When you look at fan pages on the internet, it doesn’t take long to notice that many minor characters in both classic and modern literature are adored. Whether its the cheeky and confusing cheshire cat from Alice in Wonderland to the whimsical and awkward Luna Lovegood from Harry Potter, readers/viewers/voyeurs strike a chord with characters that don’t win the prize or are the ‘Chosen One’. Although these characters may not be central to the plot, calling them minor seems a bit unfair when you see how well loved they are, sometimes even more so than the main characters of the story!
Having just recently read ‘The Rest of Us Just Live Here’ by Patrick Ness I was fascinated by this subject of the ‘minor’ character. In this YA novel, The ‘Indie’ kids are the heroes who are destined to save the town and have epic journeys but Ness chooses to focus on their classmates who are not ‘destined’. They just want to make it through to graduation, and that’s OK!
The accessibility of the internet has made the world smaller, and finding others with similar interest and personalities is easier than ever. It has now become more acceptable to embrace your ‘quirks’ especially as you learn that you’re not the only one in the world who loves, for instance, Sailor Moon. Yep, When growing up I was obsessed with the anime and manga. Living in a small village with less than 100 people, it was difficult to meet people who even knew what it was! Then I remember being ten years old and discovering people online who loved it too! Before then enjoying something that not many people had heard of in my community felt like an embarrassing secret and it felt impossible to explain without my parent’s or classmates pulling a face at it, so I often kept it a secret. (I mean try explaining that its about 14 year old Japanese school girls running around Tokyo in ridiculously short skirts kicking some serious monster butt!)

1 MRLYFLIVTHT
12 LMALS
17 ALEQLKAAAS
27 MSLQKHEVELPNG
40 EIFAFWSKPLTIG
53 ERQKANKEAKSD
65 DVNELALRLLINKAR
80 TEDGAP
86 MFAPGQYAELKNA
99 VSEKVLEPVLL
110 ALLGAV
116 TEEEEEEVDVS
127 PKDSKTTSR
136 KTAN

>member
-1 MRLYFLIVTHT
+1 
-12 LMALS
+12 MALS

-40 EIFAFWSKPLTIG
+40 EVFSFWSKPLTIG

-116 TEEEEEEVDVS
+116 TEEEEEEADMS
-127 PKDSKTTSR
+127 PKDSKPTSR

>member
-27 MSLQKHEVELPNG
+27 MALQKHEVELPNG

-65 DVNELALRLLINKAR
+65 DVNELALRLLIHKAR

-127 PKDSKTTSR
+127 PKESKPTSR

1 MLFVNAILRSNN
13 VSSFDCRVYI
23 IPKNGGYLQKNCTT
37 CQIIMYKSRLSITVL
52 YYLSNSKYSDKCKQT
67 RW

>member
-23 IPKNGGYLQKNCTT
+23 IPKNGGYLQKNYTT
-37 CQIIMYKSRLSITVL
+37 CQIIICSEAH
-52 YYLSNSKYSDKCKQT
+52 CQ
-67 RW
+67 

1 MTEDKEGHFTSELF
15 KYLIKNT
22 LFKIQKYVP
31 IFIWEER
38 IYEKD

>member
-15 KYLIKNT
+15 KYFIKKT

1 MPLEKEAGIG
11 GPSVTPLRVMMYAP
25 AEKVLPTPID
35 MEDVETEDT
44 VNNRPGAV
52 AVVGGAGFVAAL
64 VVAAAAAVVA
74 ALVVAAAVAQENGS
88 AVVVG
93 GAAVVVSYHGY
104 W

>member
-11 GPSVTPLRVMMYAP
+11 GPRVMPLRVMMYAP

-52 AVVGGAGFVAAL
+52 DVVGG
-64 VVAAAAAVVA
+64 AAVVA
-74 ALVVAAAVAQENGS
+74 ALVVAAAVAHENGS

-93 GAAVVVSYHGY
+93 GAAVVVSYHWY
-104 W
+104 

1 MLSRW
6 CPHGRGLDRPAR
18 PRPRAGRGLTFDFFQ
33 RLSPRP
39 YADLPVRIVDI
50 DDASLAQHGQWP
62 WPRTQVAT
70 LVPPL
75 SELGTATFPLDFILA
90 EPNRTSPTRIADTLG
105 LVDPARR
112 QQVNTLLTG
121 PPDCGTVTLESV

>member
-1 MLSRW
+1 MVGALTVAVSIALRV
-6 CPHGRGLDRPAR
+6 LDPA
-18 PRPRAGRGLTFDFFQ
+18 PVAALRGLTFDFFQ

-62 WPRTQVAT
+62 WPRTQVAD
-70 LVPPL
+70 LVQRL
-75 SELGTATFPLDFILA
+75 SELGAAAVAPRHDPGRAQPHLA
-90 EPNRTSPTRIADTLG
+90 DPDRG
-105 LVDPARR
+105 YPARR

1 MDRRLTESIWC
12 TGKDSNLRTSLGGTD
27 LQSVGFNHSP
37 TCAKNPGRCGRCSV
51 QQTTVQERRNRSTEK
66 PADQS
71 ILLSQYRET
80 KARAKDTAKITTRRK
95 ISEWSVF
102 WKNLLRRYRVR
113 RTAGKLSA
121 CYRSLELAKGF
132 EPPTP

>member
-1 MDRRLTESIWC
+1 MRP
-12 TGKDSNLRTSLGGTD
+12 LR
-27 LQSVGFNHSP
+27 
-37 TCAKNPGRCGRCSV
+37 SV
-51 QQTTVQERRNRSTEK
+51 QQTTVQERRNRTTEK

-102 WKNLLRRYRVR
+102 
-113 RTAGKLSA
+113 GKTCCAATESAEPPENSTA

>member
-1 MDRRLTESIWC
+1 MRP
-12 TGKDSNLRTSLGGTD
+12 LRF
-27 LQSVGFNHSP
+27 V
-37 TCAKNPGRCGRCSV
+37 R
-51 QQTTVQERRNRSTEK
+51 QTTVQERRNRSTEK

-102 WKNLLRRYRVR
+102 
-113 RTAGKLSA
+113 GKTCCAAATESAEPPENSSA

Even now as a grown ass adult, I love Sailor Moon. I recently left my phone case (which had Sailor Moon on it) on the staff room table at work whilst I made a cup of tea and returned to see colleagues look at it in fascination saying “What is this from?” and I got so embarrassed and imagined in my head trying to explain it that I pretended that I didn’t know where it was from and that I thought the case just looked nice! (doh!) I could even write a few thousand words on how there isn’t even a minor character in Sailor Moon, in fact most people do not love the main character the most… but i’m not going to bore you!
The point of my Sailor Moon ramble is that with thanks to the internet, we can now more easily embrace and express our interests. No wonder the term ‘Geek’ is complimentary these days as it has become acceptable to like obscure things. Minor characters often share our fandom for hobbies or interests that make them important to the plot. Main characters are often awakened to new things upon meeting minor characters who teach them how to use a wand or to play the guitar to to even to just love The Smiths.
People celebrating more unique personality traits is possibly why minor characters seem to be becoming more and more popular. Often the Traditional main character embodies an almost perfect personality. Although they experience conflict within themselves and may have doubts about achieving their goals, ultimately they will succeed. These characters sometimes feel less relatable than their best friend who is watching from the side lines who is still an integral part of the story! Without Veruca Salt and Mike TV would Charlie still have got the chocolate factory? Probably. However, these characters emphasised Charlie’s purity and without them the story would ultimately be boring.
So, Hooray to the ‘Minor’ character – who deserves a happy ending just as much as the hero does.
Grace is a freelance illustrator and designer working from the south east of England. She graduated with a degree in Illustration from the University of Lincoln in 2013 and went on to work as an illustrator and designer for children’s magazines, board books and picture books.Twice a week Grace also works in the office of a Junior School and teaches art to some of the pupils. Nature and fantasy are often strong themes of Grace’s work and she has been inspired by nature ever since she was a child, always choosing to draw from nature in her work or by which book to read! Continue reading…
Books: TOUGH COOKIE | THE EGG
“Sandford’s illustrations, done from the cookies’ perspectives, help to leaven the story’s earnestness. They portray the gingerbread cookies with lots of personality and individuality.” — Kirkus Reviews for Tough Cookie